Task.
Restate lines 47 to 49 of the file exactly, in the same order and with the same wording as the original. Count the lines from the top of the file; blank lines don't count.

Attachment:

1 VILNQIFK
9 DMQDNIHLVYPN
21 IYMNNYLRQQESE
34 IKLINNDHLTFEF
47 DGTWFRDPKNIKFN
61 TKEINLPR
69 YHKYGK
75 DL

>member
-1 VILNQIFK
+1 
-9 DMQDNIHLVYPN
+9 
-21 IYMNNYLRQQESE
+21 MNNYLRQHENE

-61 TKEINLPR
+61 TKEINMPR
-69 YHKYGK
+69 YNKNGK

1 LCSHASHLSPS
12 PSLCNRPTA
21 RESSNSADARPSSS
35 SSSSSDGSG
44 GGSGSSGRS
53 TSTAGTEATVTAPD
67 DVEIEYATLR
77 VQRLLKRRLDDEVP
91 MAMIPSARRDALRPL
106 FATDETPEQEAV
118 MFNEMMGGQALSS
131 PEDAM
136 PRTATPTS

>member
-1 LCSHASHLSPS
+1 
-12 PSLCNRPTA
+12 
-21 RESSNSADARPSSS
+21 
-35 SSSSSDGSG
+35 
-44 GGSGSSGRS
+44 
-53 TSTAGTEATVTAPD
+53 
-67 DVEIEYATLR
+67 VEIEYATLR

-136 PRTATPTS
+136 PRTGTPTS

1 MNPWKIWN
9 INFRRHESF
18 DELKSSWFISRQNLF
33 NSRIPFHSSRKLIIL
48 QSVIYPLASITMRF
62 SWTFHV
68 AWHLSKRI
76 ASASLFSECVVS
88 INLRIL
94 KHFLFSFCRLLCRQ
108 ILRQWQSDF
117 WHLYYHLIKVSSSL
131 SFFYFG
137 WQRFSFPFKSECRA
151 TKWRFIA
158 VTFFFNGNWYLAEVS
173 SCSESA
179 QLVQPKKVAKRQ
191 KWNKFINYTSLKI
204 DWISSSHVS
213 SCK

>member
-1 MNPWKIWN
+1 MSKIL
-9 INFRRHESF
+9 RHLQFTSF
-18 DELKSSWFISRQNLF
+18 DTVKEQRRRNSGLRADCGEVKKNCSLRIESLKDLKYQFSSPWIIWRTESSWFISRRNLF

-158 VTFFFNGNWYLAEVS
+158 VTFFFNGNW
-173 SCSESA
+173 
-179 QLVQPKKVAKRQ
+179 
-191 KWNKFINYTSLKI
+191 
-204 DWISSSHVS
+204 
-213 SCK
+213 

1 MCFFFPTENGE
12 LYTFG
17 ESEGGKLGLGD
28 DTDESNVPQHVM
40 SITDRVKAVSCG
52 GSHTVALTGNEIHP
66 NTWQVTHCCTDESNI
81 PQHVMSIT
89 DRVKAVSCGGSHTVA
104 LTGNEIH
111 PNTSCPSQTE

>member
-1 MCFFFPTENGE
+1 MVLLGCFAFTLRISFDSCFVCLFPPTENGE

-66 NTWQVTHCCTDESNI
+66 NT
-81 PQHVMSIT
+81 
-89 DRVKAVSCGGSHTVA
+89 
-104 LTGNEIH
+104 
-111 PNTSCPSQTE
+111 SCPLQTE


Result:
+67 VEIEYATLR

-136 PRTATPTS
+136 PRTGTPTS